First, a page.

Since the Egyptian military’s July 3 ouster of President Mohamed Morsi began a brutal and ongoing violent crackdown in the streets of Cairo, critics have labeled the Obama administration’s response as everything from cautious and poorly understood to feckless and incoherent.
A Pew Research Poll conducted Aug. 15-18 found that half of those polled think that President Obama isn’t being tough enough in responding to the Egyptian military’s violent crackdown on anti-government protestors, with just 6 percent saying he’s been too tough. Only 12 percent said Obama’s response has been “about right” while another 32 percent said they didn’t know.
On Tuesday, critics calling the administration’s Egypt policy “confusing” were given new ammunition. Quoting a spokesperson for Sen. Patrick Leahy (D-VT), The Daily Beast reported that the administration had “secretly” decided to suspend aid to Egypt. At a briefing at the White House later in the day, spokesman Josh Earnest said that claim was “inaccurate.” A Pentagon spokesman also denied the report.
Calls for putting a stop to the $1.3 billion a year in military aid to Egypt have grown as the violence worsens. The Pew poll found that 51 percent of Americans believe the U.S. should cut off military aid.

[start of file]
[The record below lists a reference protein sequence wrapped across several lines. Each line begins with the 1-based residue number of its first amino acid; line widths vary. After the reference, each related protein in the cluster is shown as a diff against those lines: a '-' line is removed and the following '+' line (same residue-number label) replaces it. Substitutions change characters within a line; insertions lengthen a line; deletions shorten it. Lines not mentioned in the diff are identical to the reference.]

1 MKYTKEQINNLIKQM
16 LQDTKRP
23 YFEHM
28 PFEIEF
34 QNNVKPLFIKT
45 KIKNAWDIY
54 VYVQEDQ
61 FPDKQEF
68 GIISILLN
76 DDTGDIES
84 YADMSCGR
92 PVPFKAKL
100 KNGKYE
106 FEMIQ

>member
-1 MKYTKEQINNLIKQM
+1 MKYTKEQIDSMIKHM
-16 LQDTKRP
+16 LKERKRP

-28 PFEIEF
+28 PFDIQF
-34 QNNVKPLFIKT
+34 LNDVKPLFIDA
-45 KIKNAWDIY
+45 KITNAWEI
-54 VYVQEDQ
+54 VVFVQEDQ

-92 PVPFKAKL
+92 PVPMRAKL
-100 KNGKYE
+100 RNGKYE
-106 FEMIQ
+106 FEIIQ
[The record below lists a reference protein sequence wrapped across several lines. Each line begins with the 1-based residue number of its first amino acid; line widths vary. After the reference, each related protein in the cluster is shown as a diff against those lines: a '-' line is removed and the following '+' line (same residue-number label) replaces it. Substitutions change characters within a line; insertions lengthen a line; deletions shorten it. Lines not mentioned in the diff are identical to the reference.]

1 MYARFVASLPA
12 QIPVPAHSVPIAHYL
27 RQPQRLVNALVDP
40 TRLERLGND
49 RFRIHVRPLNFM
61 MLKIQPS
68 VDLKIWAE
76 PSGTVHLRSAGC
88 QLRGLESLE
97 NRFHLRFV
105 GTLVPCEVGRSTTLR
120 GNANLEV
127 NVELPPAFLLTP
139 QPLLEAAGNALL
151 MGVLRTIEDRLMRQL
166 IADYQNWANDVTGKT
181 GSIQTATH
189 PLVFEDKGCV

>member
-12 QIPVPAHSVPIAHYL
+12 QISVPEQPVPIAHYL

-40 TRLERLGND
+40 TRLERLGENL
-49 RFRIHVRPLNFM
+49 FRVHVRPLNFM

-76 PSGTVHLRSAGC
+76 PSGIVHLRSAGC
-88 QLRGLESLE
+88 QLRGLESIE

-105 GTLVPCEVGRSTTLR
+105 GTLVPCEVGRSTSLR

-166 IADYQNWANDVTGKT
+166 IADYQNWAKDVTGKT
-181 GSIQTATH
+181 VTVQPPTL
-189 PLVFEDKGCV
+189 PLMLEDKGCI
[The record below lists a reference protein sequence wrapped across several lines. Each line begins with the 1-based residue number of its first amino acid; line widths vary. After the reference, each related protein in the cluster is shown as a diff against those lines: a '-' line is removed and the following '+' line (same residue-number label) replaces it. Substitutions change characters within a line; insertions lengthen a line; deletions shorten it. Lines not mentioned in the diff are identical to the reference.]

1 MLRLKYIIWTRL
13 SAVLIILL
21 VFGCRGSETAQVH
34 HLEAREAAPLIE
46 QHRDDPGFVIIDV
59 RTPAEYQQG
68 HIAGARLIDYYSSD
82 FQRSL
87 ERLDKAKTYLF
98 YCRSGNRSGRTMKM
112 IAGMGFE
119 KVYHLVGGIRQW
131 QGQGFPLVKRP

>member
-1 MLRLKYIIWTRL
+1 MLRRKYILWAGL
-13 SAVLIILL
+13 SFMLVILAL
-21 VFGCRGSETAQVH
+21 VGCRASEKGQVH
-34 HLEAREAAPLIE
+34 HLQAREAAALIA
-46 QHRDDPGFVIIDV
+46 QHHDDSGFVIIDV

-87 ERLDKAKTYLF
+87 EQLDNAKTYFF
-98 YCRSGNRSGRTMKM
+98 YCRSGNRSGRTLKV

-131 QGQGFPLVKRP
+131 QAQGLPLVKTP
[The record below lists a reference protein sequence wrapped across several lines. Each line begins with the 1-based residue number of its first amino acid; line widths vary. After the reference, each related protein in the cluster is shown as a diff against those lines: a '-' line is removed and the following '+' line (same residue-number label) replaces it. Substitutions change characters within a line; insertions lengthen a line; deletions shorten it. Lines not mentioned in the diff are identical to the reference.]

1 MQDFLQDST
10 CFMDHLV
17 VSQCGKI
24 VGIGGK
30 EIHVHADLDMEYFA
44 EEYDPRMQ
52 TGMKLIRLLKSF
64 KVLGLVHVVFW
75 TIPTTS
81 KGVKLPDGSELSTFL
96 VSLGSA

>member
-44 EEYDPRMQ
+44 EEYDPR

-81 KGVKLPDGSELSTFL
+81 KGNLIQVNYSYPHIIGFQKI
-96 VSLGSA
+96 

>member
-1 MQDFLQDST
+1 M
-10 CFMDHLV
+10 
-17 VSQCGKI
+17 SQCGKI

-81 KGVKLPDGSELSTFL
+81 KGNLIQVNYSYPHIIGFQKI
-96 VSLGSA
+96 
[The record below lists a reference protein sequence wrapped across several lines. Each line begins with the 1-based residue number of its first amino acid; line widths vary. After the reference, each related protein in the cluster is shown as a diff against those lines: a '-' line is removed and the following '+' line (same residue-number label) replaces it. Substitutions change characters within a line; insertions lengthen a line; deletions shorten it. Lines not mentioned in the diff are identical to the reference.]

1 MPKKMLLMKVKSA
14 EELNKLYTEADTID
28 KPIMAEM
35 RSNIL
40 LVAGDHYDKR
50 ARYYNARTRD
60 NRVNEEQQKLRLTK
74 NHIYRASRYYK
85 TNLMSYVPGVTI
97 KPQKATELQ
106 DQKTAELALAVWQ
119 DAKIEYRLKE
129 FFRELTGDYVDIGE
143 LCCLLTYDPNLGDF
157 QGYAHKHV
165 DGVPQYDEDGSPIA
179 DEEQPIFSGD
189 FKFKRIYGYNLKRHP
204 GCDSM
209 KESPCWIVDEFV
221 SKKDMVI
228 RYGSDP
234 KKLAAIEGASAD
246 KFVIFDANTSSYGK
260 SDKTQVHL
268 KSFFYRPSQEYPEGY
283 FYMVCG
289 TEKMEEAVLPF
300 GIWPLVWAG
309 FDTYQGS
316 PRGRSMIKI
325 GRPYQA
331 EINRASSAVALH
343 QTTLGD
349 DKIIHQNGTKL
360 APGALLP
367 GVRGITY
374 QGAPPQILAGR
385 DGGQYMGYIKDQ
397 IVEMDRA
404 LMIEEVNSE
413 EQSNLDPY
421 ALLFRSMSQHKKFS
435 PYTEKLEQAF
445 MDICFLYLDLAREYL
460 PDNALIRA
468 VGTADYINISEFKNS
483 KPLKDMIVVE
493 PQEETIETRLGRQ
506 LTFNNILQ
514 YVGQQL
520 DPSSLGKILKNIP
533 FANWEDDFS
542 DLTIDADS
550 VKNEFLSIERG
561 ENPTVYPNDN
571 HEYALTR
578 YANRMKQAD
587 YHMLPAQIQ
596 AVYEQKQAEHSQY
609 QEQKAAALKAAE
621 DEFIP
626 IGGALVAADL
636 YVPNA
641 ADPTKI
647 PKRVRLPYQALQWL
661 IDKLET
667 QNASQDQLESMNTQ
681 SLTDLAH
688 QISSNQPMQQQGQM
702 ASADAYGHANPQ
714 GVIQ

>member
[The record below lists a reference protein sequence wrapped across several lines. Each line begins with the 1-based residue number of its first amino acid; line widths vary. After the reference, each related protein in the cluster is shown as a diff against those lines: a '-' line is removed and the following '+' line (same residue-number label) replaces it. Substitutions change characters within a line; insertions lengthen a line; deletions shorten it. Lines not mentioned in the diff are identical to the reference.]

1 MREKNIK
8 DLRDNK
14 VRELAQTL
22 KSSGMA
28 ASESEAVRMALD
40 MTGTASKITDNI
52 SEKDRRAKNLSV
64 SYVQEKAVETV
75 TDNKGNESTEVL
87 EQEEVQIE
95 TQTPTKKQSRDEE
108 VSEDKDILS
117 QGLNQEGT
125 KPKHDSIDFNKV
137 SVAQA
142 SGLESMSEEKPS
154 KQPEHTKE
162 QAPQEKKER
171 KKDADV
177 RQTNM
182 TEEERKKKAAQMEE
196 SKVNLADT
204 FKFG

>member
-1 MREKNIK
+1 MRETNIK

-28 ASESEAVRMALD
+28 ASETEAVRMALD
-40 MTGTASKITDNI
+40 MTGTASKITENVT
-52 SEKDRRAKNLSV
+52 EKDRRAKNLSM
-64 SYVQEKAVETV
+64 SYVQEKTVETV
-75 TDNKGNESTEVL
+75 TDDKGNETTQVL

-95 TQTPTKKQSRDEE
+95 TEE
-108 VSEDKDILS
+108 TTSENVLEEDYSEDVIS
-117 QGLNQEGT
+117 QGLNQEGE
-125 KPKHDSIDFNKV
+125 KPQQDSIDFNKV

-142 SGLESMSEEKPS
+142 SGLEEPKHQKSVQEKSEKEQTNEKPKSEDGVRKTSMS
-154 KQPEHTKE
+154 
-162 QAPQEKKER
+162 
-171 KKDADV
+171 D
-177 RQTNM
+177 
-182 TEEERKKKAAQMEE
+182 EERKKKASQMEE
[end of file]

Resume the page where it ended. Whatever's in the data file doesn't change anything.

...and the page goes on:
In July, it appeared the administration was inching closer to suspending aid, placing five procurement programs “under review” while possibly delaying deliveries of 10 Apaches and 125 kits used to build M1A1 tanks, according to Bloomberg. When asked about the potential delays, Defense Secretary Chuck Hagel told reporters at the Pentagon on Monday, “We’re reviewing all aspects of our relationship.”
Despite wanting to cut off aid to Egypt, the survey found that 45 percent of Americans believe the Egyptian military would provide better leadership for Egypt than the Muslim Brotherhood (11 percent).
Overall, the poll found that the public has displayed only “modest” interest in events happening in the Middle East, with 22 percent of Americans saying they’re following the violence in Egypt “very closely.” An increase from 15 percent when Morsi was ousted last month, but a decline from 39 percent in February 2011 when former President Hosni Mubarak resigned during the Arab Spring.
Read Pew’s survey findings here.